This avoidance plays right into the hands of rhetoricians such as Jacobse and Dreher. It allows the ethical vacuum to be filled with cries of maintaining the unchanging moral traditions of the church by those who want to preserve the status quo .  Jacobse, Dreher and others are explicitly unwilling, and are rarely ever challenged, to consider the possibility that their beliefs are themselves immoral.

To take back this ground, or rather, to establish that Orthodox who question are firmly rooted in the long-standing tradition of theological reflection on how to live our lives, we need to speak specifically to these controversial issues as moral issues about which we believe current church practice is insufficient and even damaging.  In other words, some Orthodox claim that the moral tradition does not change, and that homosexuality or the ordination of women is a sign of immorality, we need to counter with specific theological and ethical arguments about how ordained women might expand our vision of God and God’s work in the world in a way that enhances theosis.  Or why the shaming and social ostracism of celibate same-sex couples undercuts a beautifully unique way of living partnered before God.  Or how telling faithful, non-celibate, same-sex couples that they may not receive the Eucharist and may not attend liturgy until they seek healing for their sickness is at least ethically compromised, and very possibly destructive.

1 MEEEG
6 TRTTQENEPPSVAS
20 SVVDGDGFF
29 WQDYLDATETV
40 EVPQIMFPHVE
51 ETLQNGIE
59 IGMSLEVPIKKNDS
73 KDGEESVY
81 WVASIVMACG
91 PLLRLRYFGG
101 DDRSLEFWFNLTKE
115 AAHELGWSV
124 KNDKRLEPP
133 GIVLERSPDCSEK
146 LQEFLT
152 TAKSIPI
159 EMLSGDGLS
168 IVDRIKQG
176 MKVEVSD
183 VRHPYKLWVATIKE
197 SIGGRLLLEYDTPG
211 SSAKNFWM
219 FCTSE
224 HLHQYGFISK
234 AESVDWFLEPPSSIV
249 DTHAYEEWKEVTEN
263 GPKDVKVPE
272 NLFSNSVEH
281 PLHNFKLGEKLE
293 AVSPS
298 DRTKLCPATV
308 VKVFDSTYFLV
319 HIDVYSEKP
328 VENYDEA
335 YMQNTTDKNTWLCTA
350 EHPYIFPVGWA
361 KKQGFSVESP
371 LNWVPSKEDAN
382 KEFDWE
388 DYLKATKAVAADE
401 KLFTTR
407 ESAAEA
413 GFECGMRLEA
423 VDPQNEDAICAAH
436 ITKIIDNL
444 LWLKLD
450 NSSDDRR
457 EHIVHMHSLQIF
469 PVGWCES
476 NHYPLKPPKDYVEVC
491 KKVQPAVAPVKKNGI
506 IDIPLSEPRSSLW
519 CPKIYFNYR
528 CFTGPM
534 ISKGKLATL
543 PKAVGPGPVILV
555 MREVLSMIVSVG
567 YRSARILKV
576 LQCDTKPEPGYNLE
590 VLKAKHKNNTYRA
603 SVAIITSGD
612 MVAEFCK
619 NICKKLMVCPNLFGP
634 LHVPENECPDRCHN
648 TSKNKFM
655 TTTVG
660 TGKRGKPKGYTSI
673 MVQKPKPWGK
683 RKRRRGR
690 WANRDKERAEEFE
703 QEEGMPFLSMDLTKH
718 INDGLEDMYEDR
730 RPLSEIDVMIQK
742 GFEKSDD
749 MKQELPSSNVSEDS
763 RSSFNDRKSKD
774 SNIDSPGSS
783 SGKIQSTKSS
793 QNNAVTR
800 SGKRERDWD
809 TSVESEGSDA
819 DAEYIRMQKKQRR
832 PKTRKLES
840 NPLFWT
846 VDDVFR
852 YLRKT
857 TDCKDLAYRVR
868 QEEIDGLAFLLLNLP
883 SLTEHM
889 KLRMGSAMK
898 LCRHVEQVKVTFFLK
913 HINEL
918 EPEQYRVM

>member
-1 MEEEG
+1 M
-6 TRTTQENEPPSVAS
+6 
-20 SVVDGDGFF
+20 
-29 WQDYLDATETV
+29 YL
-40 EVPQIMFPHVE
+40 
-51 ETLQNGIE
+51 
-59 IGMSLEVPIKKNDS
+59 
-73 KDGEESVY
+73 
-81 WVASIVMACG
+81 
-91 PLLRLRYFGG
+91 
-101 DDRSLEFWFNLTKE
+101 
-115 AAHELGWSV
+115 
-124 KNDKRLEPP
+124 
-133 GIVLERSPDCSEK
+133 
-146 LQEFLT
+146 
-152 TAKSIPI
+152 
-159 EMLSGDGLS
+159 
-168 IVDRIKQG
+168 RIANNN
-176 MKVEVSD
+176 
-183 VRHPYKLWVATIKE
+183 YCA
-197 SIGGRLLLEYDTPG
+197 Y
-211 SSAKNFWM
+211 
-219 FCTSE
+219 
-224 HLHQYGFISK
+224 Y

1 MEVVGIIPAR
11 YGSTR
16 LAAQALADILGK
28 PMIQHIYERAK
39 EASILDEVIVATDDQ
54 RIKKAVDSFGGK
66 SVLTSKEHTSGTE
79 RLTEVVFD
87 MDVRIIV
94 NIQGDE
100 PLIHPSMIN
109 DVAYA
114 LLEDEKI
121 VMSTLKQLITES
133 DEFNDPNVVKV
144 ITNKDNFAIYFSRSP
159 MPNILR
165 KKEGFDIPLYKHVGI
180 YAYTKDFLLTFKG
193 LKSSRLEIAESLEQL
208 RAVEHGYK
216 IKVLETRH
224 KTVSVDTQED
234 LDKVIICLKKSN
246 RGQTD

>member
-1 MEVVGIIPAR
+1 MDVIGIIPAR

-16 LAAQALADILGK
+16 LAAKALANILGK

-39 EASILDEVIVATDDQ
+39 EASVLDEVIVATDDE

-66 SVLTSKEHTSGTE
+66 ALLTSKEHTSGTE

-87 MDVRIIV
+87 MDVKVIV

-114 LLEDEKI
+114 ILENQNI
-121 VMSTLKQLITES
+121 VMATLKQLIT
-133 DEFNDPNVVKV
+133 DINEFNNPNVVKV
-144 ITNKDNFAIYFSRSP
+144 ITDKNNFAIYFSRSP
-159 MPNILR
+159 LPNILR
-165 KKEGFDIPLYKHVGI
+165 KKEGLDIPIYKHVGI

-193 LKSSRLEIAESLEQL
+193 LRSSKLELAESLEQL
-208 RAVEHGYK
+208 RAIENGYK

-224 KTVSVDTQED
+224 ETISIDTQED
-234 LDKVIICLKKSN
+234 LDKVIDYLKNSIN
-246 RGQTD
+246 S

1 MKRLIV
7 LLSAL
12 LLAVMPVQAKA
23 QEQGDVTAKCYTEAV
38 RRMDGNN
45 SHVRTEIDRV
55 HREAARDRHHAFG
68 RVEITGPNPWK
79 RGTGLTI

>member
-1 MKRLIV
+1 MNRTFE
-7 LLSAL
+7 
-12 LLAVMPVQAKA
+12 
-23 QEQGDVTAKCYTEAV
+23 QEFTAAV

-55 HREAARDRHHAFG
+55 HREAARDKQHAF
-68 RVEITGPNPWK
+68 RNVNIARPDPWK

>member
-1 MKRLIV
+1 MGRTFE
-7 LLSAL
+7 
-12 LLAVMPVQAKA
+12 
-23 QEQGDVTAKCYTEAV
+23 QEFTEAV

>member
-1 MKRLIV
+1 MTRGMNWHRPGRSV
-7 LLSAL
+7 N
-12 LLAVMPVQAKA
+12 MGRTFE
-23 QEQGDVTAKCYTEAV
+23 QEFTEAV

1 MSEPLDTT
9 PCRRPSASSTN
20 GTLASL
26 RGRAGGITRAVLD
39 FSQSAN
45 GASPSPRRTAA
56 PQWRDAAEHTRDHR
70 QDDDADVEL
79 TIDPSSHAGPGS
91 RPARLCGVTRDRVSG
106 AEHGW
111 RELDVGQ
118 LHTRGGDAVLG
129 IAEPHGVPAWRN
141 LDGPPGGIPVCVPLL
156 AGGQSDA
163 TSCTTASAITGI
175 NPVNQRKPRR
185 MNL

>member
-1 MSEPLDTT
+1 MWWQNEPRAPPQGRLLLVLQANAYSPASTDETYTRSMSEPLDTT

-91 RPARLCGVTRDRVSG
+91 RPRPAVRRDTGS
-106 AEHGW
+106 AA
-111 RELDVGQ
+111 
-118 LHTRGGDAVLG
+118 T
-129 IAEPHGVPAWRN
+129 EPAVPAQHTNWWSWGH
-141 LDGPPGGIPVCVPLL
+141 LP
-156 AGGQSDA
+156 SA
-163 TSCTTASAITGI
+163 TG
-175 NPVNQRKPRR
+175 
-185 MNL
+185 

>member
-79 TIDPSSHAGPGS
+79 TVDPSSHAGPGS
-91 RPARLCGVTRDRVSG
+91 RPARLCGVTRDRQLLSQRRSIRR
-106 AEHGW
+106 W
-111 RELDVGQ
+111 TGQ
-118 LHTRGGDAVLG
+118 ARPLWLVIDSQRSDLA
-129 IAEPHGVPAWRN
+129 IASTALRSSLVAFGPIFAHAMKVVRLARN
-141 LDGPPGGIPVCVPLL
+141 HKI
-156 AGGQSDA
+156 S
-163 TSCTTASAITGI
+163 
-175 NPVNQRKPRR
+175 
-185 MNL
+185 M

Or, how utterly lacking it is in Christian hospitality, kindness, compassion and self-control to invite those with whom you disagree to leave Orthodoxy and become Episcopalians so that “the Orthodox don’t have to fight the culture wars that the liberals want to drag into the Church.”  This is, after all, Jacobse’s purpose in writing: to invite Arida and his enablers to go elsewhere and leave the Orthodox (notice that Arida is now ‘not Orthodox’) alone.